Salt Lake City Utah, USA
While Pew’s report focused on what some think churches do, studies of what believers saythey do (such as this one) indicate faith is the strongest predictor of generosity, altruism, trust and civic involvement among Americans. So why this gap between the perception of some and the experience of others? How can this gap be bridged, and whose responsibility is it to do that?
In part, this Pew report could simply be a reflection of a growing unawareness of religion. After all, the ranks of the religiously unaffiliated continue to rise, creating a sizeable chunk of U.S. adults (nearly 25 percent) who are likely unaware of the day-to-day happenings inside churches. But we know this isn’t the only possible cause because Pew’s finding also show that not even all regular churchgoers think their houses of worship are solving social problems.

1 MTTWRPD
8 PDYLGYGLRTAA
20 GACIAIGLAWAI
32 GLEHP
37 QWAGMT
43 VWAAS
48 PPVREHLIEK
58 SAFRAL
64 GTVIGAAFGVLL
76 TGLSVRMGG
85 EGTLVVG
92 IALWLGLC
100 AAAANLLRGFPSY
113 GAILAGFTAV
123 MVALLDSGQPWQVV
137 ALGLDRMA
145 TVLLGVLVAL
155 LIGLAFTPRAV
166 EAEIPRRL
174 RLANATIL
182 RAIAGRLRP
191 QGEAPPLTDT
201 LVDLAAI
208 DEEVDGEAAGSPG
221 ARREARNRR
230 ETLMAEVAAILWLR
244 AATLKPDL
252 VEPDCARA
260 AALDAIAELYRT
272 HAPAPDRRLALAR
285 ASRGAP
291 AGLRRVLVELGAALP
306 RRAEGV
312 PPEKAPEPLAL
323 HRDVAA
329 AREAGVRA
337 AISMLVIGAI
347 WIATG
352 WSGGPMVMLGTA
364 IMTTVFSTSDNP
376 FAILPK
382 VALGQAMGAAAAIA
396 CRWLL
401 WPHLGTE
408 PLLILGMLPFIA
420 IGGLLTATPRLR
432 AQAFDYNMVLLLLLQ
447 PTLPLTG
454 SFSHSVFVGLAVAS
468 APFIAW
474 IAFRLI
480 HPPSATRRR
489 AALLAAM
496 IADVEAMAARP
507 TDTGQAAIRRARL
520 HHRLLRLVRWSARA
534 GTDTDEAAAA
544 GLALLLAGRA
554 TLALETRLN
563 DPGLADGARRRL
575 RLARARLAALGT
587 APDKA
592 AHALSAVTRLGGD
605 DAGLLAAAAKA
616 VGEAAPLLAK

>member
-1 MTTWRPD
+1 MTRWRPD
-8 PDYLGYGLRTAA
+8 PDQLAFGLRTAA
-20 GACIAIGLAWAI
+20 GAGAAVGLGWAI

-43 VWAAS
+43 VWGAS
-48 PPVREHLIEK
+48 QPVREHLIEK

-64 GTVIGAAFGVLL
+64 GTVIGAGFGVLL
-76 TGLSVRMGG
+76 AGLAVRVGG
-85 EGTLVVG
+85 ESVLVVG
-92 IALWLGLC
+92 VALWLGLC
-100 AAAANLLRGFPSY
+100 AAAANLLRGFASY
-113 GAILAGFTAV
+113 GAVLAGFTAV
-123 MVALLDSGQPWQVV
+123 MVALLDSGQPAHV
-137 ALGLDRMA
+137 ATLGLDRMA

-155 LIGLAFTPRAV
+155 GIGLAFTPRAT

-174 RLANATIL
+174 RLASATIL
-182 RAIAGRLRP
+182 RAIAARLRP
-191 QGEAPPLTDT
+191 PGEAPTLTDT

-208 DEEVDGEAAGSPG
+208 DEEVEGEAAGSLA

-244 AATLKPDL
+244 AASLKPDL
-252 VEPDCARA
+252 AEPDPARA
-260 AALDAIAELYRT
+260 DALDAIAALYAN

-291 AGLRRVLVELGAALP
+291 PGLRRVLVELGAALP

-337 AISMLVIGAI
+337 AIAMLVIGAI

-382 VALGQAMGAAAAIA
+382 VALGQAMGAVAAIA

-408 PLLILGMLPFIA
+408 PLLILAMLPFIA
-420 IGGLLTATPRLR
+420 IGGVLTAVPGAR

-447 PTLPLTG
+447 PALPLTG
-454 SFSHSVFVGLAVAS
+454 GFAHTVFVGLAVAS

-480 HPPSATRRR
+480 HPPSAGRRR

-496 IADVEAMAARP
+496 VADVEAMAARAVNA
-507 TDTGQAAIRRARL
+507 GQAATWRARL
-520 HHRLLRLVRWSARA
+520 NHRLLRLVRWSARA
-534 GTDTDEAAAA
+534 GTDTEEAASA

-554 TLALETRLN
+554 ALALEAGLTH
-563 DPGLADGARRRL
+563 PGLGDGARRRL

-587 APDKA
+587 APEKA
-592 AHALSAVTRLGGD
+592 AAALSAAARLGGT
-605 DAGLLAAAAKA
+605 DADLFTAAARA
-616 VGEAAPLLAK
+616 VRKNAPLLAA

Another reason for this gap could be rooted in respondents’ understanding of survey terminology. In the words of Martin E. Marty of the University of Chicago Divinity School:
What does “solving social problems” mean? Are the big ones “solvable,” or are they only “addressable”? Who really pictures the epochal refugee crises of our day as being “solvable”? Or the destructive human issues in “climate change”? And are any religious institutions capable of addressing the issues on such a vast scene that it is fair to ask thus about them?
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